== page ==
LED Grow Lamps ? A Breakthrough or a Gimmick? Part 3

LED Grow Lights

PRAKASA 300W BULB UNIT - In parts 1 & 2 of this series we introduced our new Li-Cor Quantum meter and we talked a little bit about why this expensive but precision piece of kit is the correct one to use for grow lamp testing and comparisons.

With all that out of the way, we will now move on to introducing our test set-up and our experimental procedure:

For this test, we need an environment that is as close to a real-life set-up as we can get. We therefore decided to use a quality 1 metre x 1 metre grow tent which is a one of the popular choices for a hobby grower using grow lamps in the 250 Watt to 600 Watt range. Our shop staff would generally recommend a 1 metre square tent for someone wishing to use a 400 Watt HPS grow lamp. This size of tent is clearly a good choice given the range of lights that we plan to test. Easy Rolls were installed to make an easy job of raising and lowering the lights.

It would seem to be fairly obvious, even with just a casual glance, that the grow lamp is only producing a high intensity of light directly underneath the centre of it. This was a little surprising to me because the impression I got from just using my eyes was that the light intensity seemed to be much more even than this.

In fact, I thought I must have made some kind of error in my measurement taking. So much so that I ended up rechecking my results. However, I had made no mistakes, the results really were as shown in the above graph.

To decide on the next height, I experimented a little to try to find a good balance between spread and intensity. It was my intention to find that ideal height that gave enough intensity at the centre that would give good growth, while still illuminating the edges adequately.

I found that the best height that achieved the most even spread was 43cm.

At 43cm, the graph does look somewhat flatter. The peak in the middle is most definitely still there, however, the average spread across the tent is much better.

I would have to say, that despite my hopes for this lamp, the results are somewhat disappointing.

I spent quite some time testing to see if I could find a height at which the light intensity at the edges of the tent was satisfactory. In this 1m x 1m tent the maximum intensity I could find at any point the edges was 270µmol. This measurement was actually found at the 43cm height in the graph shown above.

270µmol would not generally be considered to be a fantastic intensity for excellent plant growth. It may be just about adequate for young or vegging plants. However, during the flowering/fruiting period you are going to need at least 2 to 3 times that for a really nice size crop.

Remember, this lamp consumes 300 Watts, and costs £300 or thereabouts. I seriously expected it to have a much better spread. The intensity of light directly underneath is fine but anywhere else in tent there is a definite shortcoming.

At the moment, I have not completed my experiments with other types of light source. In the following articles in this series I will be testing and measuring the following lights and producing similar graphs for comparison:

  1. 200 Watt CFL
  2. 216 Watt T5 Maxibright LightWave
  3. 300 Watt Gavita Plasma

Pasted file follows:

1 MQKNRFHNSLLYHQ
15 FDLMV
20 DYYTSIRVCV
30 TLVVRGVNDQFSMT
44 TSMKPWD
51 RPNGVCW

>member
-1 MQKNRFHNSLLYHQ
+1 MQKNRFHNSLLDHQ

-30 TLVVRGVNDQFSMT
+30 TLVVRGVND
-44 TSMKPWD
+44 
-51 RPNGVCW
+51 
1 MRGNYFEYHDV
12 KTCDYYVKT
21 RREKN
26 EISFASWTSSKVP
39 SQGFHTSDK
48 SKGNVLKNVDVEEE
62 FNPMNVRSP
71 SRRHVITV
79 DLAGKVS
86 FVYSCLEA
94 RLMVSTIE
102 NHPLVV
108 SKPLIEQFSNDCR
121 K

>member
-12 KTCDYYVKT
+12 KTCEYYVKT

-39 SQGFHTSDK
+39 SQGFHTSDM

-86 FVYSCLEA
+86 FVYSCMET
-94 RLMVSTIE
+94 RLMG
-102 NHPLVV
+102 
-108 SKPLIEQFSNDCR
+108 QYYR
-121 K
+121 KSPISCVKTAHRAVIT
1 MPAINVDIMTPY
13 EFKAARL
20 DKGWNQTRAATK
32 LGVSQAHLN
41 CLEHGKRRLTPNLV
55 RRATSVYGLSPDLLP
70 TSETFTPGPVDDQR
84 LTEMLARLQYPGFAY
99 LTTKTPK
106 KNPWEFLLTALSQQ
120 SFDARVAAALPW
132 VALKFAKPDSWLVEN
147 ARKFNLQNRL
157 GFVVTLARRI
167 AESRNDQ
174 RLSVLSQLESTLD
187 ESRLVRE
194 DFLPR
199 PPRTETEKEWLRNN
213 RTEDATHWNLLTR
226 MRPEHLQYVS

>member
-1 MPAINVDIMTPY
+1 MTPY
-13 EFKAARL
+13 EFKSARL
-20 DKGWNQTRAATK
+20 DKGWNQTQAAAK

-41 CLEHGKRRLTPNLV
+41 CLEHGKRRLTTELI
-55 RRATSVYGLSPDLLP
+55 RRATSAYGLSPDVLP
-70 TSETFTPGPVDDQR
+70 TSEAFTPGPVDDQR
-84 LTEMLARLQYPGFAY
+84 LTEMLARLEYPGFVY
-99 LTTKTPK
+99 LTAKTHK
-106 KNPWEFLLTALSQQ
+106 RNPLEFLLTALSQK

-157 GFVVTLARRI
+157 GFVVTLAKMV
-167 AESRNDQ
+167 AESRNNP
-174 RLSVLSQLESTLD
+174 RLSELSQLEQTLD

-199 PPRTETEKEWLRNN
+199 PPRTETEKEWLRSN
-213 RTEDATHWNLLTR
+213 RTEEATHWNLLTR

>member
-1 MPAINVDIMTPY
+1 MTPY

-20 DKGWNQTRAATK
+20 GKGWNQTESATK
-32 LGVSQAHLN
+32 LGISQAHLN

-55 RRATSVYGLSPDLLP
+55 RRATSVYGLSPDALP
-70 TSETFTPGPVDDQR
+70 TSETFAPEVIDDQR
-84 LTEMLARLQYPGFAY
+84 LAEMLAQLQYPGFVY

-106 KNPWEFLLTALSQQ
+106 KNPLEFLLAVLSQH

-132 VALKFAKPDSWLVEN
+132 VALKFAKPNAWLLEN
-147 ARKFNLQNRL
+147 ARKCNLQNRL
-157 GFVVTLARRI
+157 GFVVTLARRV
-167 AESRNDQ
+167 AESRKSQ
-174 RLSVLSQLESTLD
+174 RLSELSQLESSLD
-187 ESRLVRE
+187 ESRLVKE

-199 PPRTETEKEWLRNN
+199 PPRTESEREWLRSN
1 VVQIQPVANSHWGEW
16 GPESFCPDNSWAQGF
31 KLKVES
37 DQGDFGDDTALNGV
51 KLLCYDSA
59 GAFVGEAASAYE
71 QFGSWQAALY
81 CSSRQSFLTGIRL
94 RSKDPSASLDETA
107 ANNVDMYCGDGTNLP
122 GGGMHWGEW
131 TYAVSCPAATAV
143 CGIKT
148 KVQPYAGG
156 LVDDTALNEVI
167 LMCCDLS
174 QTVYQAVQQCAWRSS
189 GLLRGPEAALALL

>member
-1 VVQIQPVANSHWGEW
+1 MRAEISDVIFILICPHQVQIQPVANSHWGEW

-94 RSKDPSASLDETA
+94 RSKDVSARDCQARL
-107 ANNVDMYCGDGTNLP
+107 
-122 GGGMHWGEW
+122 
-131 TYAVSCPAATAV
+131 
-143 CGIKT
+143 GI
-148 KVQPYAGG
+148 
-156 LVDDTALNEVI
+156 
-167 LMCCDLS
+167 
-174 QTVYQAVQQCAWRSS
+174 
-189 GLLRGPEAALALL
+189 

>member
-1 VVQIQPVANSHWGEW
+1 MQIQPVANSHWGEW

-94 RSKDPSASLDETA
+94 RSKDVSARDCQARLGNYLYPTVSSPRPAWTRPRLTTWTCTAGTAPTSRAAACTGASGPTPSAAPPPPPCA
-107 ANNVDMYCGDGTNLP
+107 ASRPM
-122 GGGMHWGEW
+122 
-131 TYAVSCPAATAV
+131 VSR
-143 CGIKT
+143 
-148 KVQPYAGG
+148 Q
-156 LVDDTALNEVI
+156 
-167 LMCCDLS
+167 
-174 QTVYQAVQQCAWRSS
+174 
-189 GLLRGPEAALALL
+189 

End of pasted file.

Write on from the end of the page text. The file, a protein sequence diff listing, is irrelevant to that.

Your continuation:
4. 400 Watt HPS
  5. 250 Watt and 400 Watt MH

It will be interesting to see how the Prakasa lamp stands up to comparison with these other types of light source. In particular, I will be very interested to find out how the spread of light stands up against the standard growers favourites: the Maxibright LightWave and HPS lights.

As always, the proof is in the pudding, and while I am spending time testing the other types of lamp, I shall also be growing an actual real, live plant under the Prakasa to see just what can be produced.

Watch this space.....!

Apart from that, the main other piece of equipment is a tape measure for accurate measurement of the distance between the lamp and the sensor. Armed with that and lots of paper and a pencil, we are ready for the actual testing which will we will be starting in the next part. We will begin our testing with the Prakasa 300 Watt LED grow lamp:

The Prakasa 300 Watt LED grow light is not a cheap piece of equipment. However, it is representative of what a serious hobby grower might consider buying rather than a 250 Watt or 400 Watt HPS grow lamp. Prakasa have certainly made a nice job of making it. It contains the following LEDs:

  •        Deep Red 660nm: 8 x 3w LEDs + 19 x 5w L
  •        Red 630nm: 13 x 3w LEDs + 33 x 5w LEDs
  •        Orange 610nm: 12 x 3w LEDs
  •        Blue 460nm: 8 x 5w LEDs
  •        White 15000-20000 Kelvin: 6 x 3w LEDs + 6 x 5w LEDs
  •        UV 410nm: 2 x 3w LEDs
  •        IR 740nm: 1 x 3w LEDs

The Prakasa emits a good range of different wavelengths and would seem to be well thought out. Cooling fans on the top of the unit ensure that the LEDs do not overheat which could affect their 50,000 hour lifespan. The manufacturer claims that this grow lamp can cover an area from 1 – 2.5 metres squared and gives out light equivalent to that from a 600 watt HPS. This is quite a claim and we shall enjoy finding out if they are right!

Before signing off this part, we switched the unit to show you the inside of the grow tent bathed in an eerie pinky-purple light!

In part 4 of this series we will be beginning the actual testing and bringing you some juicy data! 

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